''And frankly ... for precisely the point I have just made, in all the speeches, interviews and comments I have made on trade, I have never once said in New Zealand, `Vote for me: I'm in favour of free trade'.''
The bigger the trade deal, the more secretively it would have to be handled, he told his audience.
''I have said to trade journalists in Geneva and, let me admit to a certain degree of perverse pleasure, that if I were to become director-general [of the WTO], I would be a `trade journalists' nightmare','' he said.
''Actually, in public, the director-general needs to be a forceful public advocate of the system ... And we need the help of the world's media to achieve that. But when it comes to the sensitive negotiating issues, I believe the director-general must be completely silent in public and open to many different solutions.''
Mr Rosenberg calls it a ''trust me, I know what I'm doing'' attitude.
''Let those who know what is best get on with it unhindered, and in the end we will all benefit. That is just what he is saying. But it disregards what is in fact at stake,'' Mr Rosenberg says.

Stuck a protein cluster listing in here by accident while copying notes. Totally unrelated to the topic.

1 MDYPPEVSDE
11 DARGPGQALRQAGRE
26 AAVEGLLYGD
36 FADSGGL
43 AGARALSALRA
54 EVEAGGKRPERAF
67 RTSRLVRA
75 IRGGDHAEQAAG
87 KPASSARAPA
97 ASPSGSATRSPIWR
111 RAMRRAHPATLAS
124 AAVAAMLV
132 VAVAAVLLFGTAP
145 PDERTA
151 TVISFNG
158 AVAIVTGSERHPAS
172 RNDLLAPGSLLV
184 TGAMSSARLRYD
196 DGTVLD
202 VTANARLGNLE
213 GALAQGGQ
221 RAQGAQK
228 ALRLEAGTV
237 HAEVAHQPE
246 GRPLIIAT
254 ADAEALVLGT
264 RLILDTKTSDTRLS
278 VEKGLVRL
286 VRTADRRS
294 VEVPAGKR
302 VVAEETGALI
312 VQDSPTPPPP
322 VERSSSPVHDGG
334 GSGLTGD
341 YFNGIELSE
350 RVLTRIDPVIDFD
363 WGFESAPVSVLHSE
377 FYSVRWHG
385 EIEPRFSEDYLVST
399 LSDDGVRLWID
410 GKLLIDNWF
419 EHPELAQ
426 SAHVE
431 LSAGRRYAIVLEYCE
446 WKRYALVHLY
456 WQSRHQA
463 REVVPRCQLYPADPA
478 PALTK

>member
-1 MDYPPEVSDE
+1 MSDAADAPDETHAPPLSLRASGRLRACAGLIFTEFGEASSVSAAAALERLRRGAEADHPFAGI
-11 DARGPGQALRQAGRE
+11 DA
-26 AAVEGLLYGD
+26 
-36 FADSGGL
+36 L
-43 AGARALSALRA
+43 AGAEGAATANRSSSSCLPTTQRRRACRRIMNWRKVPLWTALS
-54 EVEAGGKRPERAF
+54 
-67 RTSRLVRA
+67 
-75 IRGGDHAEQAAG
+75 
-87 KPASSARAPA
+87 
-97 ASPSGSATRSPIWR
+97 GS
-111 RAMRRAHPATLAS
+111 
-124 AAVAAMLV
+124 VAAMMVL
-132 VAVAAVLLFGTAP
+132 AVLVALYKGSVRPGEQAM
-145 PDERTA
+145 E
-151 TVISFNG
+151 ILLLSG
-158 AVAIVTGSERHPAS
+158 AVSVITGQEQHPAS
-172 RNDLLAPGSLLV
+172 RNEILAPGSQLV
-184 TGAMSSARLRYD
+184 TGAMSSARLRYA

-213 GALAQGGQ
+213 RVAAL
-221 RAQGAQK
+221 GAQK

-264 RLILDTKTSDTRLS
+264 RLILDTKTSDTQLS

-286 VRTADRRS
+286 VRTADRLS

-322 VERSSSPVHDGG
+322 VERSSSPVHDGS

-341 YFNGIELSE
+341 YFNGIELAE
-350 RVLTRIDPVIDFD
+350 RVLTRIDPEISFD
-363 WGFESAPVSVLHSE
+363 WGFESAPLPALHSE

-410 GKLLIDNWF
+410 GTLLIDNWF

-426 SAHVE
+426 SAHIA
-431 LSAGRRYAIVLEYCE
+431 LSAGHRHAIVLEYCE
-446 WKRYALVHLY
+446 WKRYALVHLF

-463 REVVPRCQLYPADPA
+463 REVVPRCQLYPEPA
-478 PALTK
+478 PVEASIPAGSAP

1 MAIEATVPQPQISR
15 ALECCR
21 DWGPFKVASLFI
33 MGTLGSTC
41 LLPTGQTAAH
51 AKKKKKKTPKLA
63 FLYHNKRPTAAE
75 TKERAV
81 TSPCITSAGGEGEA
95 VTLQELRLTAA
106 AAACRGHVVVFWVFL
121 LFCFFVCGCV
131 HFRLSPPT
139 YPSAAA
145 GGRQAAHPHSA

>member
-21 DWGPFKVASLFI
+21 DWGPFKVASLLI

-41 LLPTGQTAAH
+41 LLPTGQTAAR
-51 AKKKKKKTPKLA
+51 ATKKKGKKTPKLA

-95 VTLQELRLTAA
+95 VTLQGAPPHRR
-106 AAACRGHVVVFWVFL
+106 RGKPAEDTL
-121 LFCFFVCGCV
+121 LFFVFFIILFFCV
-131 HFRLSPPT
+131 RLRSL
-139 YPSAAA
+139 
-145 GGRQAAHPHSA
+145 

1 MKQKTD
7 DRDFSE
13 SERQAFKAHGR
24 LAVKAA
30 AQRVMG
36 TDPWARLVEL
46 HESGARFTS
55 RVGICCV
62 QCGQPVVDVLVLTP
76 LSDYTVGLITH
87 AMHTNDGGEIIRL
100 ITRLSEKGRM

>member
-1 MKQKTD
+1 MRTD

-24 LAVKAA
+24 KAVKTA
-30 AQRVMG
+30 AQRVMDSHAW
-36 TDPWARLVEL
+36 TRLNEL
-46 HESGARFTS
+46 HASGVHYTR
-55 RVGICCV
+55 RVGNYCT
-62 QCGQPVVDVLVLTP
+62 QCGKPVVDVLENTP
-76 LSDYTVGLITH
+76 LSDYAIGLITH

It is classic Milton Friedman.
''A free society releases the energies and abilities of people to pursue their own objectives,'' the 20th-century populariser of free-market ideology said.
''Freedom means diversity but also mobility. It preserves the opportunity for today's disadvantaged to become tomorrow's privileged and, in the process, enables everyone, from top to bottom, to enjoy a fuller and richer life.''
It is all about getting ahead.
Mr Friedman and his 21st-century successors would, no doubt, applaud the lesson Mr Gamble has taken from his scrape with the free market.
After Hillside closed, while plenty of former workmates were leaving town in search of work, Mr Gamble chose to stay in Dunedin.
He co-ordinates the crash rescue squad at the speedways in Dunedin and Invercargill. If he had left, it would have jeopardised that service.
''I always think of others before myself. That's probably my biggest downfall. It got our family in the [mire] more than anything else,'' he says.
He now regrets not leaving Dunedin when he had the buffer of a full redundancy. In the past few weeks, however, he has decided to ''up and leave'' come what may.
''It's come to the point where it's me, my wife and our daughter. We now come before anything else.''